Krassow, for example, needs a ride to BBSI from Opportunity Foundation's
Bend thrift store, where he works 25 hours a week as a cashier. Job coach

McGuire gives him a lift, and she makes sure he has his watch and a charged
cell phone and checks in with his supervisor. She also helps him learn new

tasks that might come up.


Krassow's supervisor, Heather McGuire, said the initial plan was simply to
have someone stuff payroll envelopes. He took on extra duties after the

janitor quit. As McGuire learns more about his skills, she has added duties.


Others who work at BBSI had experience employing people with disabilities,
but the fact that Opportunity Foundation matched Krassow's skills with the

needs was crucial, she said.


For Krassow, who lives on his own, the new job supports one of his life
goals, which he said was "to get out of the house.


"In order to get out of the house, I had to get a job I liked," he said.


Opportunity Foundation has always helped clients find jobs in the community,
but Oregon's new reimbursement rates make it financially viable, Johnson

The number of people finding jobs jumped significantly, from 16 last year to
34 so far this year, he said.


Abilitree began emphasizing individual job placement at least five years
ago, Executive Director Tim Johnson said. "Had the lawsuit not happened, we

wouldn't have put as much energy and effort into it," he said.


At one time, sheltered workshops were considered the best way to ensure that
disabled people led productive lives. The first one was set up in 1840 by

Institute for the Blind in Massachusetts, and the jobs were "sheltered" from
free-market competition, according to the National Disability Rights

Later, the 1938 Federal Labor Standards Act included an exemption to the
minimum wage requirement for disabled people, though the NDRN says that was

to encourage the employment of disabled veterans in manufacturing.


To this day, sheltered workshop operators, most of which are nonprofit, must
conduct detailed productivity studies in order to obtain a certificate from

the Department of Labor's Wage and Hour Division that allows them to pay
less than minimum wage. About 3,900 people in Oregon have been through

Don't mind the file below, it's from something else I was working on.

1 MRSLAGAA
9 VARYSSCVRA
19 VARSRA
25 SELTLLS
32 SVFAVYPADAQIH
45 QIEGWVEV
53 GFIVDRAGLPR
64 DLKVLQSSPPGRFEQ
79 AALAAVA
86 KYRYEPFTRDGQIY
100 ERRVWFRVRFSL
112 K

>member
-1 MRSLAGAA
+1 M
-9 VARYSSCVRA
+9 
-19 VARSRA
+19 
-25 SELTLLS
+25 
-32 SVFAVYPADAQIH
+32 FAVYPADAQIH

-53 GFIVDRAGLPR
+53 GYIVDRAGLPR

workshops since 2012, and the average wage, as of March 2013, was $3.72 per


Minimum wage, which in Oregon is $9.25 per hour, is still not a guarantee
for disabled workers.


Opportunity Foundation's thrift stores in Madras, Redmond and Bend employ
120 to 150 supported clients, Johnson said. Their wages range from the state

to much less. It depends on how much care and support they need, he said.
The not-for-profit has a goal of paying at least minimum wage to everyone,

said. "If we can find a way to do that, we will," he said.


Thrift stores caught a break when the state of Oregon ruled that because
they allow disabled people to interact with the general public, they won't
be considered

sheltered workshops, and can continue to accept new participants. They're
called "community path to employment" and are supposed to serve as a

ground for typical work.


Abilitree still has 65 to 75 people who may participate in sheltered
workshop-style jobs when they're not doing other activities like exercise

and outings, Tim Johnson said. As of July 1, all of Abilitree's sheltered
workers earn minimum wage.


Abilitree would like to have that work, which usually involves packaging or
assembly, take place at the customers' place of business, he said. In the

the sheltered workshops will continue. "The reality is the state is not
going to hang people out to dry, just send them all home, and that's been
the big

fear," he said.


Many of the changes that Oregon is making are aimed at young people entering
the workforce for the first time. Another provision of the settlement is

Oregon schools will not be allowed to model sheltered workshop-type
activities in classes with disabled students. Now they have access to

services. Gelser, a Democrat from Corvallis, has a 20-year-old son who's
doing job discovery now. "I'm just so glad he has the opportunity to do

she said. "He definitely is in the population that would've been shuttled
into a sheltered workshop."


Some families aren't comfortable sending their loved ones with disabilities
to work in the wider world, said Dianna Hansen, executive director of the

Oregon Disability Support Network. But the vast majority want more choices
for their kids, and they ask, "What do you want to be when you grow up?"


Hansen said her daughter, Victoria, an 11-year-old who has Down Syndrome,
wants to be a chef.


- Reporter: 541-617-7860,

kmclaughlin at bendbulletin.com <mailto:kmclaughlin at bendbulletin.com>